miramichi POST-loyalist arrivals
From Travels by Peter Campbell
From Frederick Town to the Foot of the Merimashee River and Back Again
‘… we proceeded up the River Nashwaak, through the settlement of the Forty-Second Regiment … I found them happily situated, each on his own property, and glad to see one come so lately from their native country. Their greatest want and what they complained about most of, was women for their young men. They begged me to recommend some hundreds of them to come, and that they would engage that they should all get husbands or masters before they should be three weeks in the country, proportional to their rank and age. … We called at several places as we went along, and dined at Mr. Angus Mackintosh’s, the highest settler on this river. He is a very decent man, originally from the county of Inverness, and was a sergeant in the seventy-first regiment. His wife told me they had every necessary of life in abundance on their own property, but there was one thing which she much wished to have, that was heather. And as she had heard there was an island in the Gulf of St. Lawrence, opposite to the mouth of the Merimashee River where it grew, and as she understood that I was going that way, she earnestly entreated I would bring her two or three stalks, or cows as she called it, which she would plant on a barren brae behind her house, where she supposed it would grow …
Between 9 and 10 o’clock a. m. we arrived on the banks of the Merimashee put up a fire and breakfasted … After breakfast we returned our horses and embarked on board two canoes made of birch bark, which is a very common practice in this country, and proceeded down the river on our voyage …
The river as we went along is broad shoal and of a clear gravelly bottom … passed many fine islands and large links (that is undulating flats with grass etc.) of deep rich interval land … We made a considerable way this day and encamped at night on an island … From this place we set out very early the next morning … We landed upon a point to take breakfast. Whilst the kettle was at boiling. Captain Lyman, having hooks and lines in his pocket, lopped a branch off a tree, with which he fished and caught more fine trouts than we could use …
All along the banks of this river are seen great quantities of hops growing spontaneously, and as luxuriant as those cultivated in the most fertile part of England, and small onions with which we use to season our fish. In the evening we arrived at a house built by a set of wood cutters, employed by a Mr. Fraser, merchant on this river, where the small river falls into the Merimashie. The two brothers, John and George McGregor, whom I employed to accompany me in the expedition were well acquainted with the navigation and fisheries on this river … Then setting out pretty early we set up sails in both canoes, and alternately sailed and poled, and paddled till we came to a place some miles below, where there were several vessels, hogsheads, tubs etc., for curing salmon still unremoved. Here we stopt, boiled our kettles and breakfasted. Thereafter we proceeded on our voyage down the river whose banks on each side are covered with woods, mostly evergreens, and some hard-wood intermixed … we arrived at the point where the river Renow (Renous) falls into the Merimashie on the north side. Here we saw an Indian and his squa making some small but very neat baskets of porcupine quills of various colors … Here we put up sails and joined both canoes together for our greater security, and that there might be no danger of oversetting. From this place down to the island of Barnaby (now called Beanbear’s Island) several miles below, the river is navigable for small craft, and from thence to its entrance into the Gulph of St. Lawrence, for thirty miles, for ships of any burden …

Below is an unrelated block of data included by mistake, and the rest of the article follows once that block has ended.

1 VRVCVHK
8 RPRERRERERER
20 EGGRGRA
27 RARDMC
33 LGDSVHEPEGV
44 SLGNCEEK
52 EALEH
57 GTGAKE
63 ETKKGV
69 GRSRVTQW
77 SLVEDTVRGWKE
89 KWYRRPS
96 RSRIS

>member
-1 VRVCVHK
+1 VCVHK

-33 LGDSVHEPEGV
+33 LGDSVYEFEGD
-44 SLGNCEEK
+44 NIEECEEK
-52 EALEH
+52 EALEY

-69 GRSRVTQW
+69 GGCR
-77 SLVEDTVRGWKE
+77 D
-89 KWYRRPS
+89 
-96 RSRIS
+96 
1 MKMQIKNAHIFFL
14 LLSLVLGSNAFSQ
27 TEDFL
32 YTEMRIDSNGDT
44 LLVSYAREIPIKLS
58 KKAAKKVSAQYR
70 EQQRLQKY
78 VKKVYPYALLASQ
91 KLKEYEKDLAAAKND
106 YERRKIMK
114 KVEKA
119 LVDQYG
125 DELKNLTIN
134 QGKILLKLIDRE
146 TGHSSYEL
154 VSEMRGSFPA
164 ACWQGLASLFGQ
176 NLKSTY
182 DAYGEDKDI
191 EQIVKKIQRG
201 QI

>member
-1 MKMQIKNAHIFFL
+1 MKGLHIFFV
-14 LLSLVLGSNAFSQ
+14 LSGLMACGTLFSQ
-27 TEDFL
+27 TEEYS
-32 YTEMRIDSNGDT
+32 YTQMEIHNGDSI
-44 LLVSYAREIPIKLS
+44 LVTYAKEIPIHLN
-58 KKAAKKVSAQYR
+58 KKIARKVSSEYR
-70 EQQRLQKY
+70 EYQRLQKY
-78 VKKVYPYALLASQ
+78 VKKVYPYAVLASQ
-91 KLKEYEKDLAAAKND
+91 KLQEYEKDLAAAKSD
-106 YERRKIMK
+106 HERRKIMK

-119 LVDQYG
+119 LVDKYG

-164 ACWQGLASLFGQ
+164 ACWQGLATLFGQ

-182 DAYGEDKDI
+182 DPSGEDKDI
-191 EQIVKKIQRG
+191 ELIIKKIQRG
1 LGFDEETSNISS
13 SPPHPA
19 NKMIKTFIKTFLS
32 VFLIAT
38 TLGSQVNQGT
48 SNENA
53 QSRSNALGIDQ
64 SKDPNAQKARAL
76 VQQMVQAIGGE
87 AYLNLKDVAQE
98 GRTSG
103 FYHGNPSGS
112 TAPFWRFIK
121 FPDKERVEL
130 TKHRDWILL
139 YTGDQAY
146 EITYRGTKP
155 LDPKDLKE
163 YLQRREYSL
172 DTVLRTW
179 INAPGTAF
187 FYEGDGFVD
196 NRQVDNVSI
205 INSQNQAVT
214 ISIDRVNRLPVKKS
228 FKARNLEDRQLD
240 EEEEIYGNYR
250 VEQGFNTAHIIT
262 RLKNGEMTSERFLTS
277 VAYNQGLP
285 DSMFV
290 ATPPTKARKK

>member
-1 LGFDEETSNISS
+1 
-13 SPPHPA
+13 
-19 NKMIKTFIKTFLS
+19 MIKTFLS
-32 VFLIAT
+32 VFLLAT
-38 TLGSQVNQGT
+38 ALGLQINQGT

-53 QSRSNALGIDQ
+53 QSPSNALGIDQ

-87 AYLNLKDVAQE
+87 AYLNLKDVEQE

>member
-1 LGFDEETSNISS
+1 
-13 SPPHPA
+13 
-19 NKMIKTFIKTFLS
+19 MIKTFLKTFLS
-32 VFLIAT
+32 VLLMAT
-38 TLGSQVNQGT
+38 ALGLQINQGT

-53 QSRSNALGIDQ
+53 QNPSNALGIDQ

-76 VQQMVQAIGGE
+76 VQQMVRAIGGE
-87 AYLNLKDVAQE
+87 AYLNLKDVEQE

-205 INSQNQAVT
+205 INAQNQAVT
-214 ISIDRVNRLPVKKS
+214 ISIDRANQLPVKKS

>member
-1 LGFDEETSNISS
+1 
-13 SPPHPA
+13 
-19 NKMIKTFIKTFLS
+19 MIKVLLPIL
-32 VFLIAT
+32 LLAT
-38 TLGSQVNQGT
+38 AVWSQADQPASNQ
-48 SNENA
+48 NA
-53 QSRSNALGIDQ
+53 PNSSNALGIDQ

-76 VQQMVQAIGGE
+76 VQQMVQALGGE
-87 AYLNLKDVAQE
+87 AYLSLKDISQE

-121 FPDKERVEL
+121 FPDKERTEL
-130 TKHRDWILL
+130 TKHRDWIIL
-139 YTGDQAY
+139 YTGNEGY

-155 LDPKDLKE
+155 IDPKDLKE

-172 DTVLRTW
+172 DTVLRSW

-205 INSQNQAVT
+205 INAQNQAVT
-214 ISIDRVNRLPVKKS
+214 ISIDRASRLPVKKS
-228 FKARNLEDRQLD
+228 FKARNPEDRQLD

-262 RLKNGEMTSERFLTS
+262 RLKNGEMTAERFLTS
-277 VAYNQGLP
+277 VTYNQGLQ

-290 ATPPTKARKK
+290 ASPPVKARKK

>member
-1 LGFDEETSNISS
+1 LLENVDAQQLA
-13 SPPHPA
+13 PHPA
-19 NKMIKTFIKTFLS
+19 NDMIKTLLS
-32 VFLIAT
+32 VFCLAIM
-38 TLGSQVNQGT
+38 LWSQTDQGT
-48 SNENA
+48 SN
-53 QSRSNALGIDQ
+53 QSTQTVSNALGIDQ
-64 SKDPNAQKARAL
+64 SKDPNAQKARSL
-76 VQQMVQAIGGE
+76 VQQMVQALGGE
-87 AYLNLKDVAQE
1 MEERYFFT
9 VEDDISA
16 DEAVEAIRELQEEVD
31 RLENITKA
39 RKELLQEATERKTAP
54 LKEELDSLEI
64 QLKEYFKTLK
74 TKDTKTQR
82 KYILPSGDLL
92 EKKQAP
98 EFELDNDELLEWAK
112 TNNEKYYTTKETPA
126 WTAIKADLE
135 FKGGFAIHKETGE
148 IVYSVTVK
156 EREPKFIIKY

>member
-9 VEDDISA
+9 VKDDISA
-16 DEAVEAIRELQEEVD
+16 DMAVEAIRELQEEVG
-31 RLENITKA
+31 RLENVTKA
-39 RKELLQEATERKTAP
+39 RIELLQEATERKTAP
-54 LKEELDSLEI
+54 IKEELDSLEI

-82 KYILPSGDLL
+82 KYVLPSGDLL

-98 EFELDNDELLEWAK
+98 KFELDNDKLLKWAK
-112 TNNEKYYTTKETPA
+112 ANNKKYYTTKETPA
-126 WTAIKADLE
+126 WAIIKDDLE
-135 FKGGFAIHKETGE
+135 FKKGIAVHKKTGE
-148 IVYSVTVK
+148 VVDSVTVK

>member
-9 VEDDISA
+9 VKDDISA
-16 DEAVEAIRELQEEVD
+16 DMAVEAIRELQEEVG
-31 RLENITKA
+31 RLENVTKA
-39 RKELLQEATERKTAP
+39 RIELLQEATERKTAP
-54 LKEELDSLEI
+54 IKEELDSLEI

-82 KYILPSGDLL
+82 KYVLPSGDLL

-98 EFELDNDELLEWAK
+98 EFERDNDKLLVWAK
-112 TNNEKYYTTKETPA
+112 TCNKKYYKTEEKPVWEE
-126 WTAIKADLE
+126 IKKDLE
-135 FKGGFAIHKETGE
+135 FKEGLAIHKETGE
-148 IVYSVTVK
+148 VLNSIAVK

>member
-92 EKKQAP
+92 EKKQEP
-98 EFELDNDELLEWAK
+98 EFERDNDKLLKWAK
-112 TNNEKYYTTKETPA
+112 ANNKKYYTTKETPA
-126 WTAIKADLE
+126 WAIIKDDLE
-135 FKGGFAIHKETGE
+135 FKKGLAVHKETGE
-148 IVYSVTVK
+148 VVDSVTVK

The late Mr. Davidson, … William Davidson, … alias John Goodsman … was the first settler in this place, and to him it was owing that many of the settlements there afterwards took place. He was a man of genius and great abilities, and though his views, as a schemer, were said to be too extensive, yet he was held in such high esteem, and so well beloved, that he was made a member of the House of Assembly and deemed one of the ablest and cleverest in it … In the evening we arrived at the house of Messrs. James Fraser and John Tom (Thom), merchants of the island of Barnaby (now called Beanbear’s Island),where they kept stores and different kinds of merchandise proper for the country, ship masts and spars for government, deals and all other kind of wood for foreign market. The ship Cochran, Robert Burn, master, and a brig from Shelburne were just then taking in their lading. Mr. Fraser is judge of the inferior court of the common pleas, and this being a court day, several of the neighboring gentlemen were assembled, and after the court business was over, dine at his house. Though dinner was over with them before we arrived, yet as they had not broke up, we had the good fortune of falling into their company, and conversing with them on the state of that part of the province, respecting improvements in agriculture, fisheries, game, etc.